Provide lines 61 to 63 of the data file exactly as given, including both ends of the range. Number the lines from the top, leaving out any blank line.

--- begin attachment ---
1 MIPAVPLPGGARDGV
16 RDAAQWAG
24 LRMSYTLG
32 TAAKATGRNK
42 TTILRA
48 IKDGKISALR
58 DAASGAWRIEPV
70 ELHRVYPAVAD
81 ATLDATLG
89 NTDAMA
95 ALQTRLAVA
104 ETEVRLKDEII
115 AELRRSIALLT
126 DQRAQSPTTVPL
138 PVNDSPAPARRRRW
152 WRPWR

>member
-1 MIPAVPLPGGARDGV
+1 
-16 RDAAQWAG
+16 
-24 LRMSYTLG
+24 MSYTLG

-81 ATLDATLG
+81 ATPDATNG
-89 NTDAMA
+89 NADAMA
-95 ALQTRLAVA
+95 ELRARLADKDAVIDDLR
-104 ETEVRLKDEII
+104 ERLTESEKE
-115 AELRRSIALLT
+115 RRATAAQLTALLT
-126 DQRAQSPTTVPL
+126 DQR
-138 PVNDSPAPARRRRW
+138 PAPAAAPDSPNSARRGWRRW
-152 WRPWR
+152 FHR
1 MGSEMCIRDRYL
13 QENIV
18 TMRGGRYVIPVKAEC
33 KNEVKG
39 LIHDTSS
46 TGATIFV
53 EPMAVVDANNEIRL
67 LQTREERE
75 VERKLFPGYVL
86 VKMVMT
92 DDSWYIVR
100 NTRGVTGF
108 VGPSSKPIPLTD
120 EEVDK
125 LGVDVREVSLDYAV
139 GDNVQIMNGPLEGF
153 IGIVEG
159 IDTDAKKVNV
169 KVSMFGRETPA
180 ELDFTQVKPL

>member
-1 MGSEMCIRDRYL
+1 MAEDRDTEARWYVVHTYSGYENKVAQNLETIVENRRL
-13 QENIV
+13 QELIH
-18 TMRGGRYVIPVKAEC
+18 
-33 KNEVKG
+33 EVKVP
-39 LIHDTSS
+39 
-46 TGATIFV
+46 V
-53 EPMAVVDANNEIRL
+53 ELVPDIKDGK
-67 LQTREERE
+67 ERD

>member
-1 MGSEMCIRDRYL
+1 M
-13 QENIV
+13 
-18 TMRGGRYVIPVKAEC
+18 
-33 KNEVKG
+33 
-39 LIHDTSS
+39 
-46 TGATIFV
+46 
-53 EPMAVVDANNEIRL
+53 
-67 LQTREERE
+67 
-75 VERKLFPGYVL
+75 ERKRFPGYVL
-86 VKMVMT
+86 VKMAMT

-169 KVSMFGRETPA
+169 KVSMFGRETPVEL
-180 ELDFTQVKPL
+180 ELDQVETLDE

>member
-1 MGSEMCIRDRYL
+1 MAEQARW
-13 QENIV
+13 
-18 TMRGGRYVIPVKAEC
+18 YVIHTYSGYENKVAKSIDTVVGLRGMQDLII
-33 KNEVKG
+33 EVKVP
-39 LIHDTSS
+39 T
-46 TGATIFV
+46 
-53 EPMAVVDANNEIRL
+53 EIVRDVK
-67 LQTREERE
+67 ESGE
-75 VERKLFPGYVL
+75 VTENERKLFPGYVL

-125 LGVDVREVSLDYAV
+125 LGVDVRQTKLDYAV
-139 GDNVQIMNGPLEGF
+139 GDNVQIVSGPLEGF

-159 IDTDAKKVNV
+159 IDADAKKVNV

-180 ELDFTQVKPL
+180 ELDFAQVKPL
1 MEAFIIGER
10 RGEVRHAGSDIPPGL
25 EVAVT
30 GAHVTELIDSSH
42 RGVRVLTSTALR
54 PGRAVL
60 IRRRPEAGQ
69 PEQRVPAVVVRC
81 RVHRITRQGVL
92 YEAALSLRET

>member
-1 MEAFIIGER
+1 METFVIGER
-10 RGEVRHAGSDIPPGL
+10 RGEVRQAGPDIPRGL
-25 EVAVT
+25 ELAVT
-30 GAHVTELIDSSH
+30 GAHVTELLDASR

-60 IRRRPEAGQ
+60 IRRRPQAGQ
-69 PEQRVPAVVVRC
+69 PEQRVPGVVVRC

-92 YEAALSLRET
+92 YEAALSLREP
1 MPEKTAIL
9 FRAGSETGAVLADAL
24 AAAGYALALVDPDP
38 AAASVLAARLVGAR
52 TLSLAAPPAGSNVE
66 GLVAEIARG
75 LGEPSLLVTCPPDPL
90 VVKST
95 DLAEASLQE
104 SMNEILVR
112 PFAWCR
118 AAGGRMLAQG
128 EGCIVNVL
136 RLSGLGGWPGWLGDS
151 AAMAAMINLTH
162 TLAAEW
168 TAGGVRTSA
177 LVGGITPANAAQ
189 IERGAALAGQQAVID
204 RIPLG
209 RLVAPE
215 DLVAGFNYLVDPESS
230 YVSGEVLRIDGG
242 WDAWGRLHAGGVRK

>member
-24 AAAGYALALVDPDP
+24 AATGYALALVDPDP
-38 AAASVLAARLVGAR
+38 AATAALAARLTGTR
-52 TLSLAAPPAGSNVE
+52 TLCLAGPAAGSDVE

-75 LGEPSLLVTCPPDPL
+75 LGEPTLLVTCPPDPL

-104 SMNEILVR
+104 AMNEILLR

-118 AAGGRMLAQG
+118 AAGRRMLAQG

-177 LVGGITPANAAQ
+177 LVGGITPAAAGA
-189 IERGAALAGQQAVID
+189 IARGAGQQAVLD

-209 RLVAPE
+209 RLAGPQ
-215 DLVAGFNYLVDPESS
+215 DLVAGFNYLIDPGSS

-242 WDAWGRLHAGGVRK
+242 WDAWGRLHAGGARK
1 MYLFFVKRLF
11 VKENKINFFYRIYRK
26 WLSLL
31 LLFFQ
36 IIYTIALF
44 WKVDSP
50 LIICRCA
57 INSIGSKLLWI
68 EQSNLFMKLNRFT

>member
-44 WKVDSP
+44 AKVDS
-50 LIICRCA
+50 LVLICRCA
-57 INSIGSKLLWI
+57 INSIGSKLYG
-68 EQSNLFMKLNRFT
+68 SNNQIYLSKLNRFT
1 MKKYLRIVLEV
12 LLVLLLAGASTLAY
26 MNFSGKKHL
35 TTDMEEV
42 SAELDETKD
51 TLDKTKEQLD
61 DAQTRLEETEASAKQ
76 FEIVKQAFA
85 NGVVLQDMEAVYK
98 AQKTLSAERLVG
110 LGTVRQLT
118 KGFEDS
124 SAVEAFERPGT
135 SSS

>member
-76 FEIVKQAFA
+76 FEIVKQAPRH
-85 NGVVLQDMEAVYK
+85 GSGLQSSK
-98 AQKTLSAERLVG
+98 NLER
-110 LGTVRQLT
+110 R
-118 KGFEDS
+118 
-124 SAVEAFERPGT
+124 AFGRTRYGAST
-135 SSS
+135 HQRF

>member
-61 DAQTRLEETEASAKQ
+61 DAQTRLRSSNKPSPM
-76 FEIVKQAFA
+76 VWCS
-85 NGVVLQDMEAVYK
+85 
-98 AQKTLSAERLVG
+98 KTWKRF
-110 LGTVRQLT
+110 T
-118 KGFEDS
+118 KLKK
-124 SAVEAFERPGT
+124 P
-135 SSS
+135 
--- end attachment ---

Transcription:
-1 MGSEMCIRDRYL
+1 MAEDRDTEARWYVVHTYSGYENKVAQNLETIVENRRL
-13 QENIV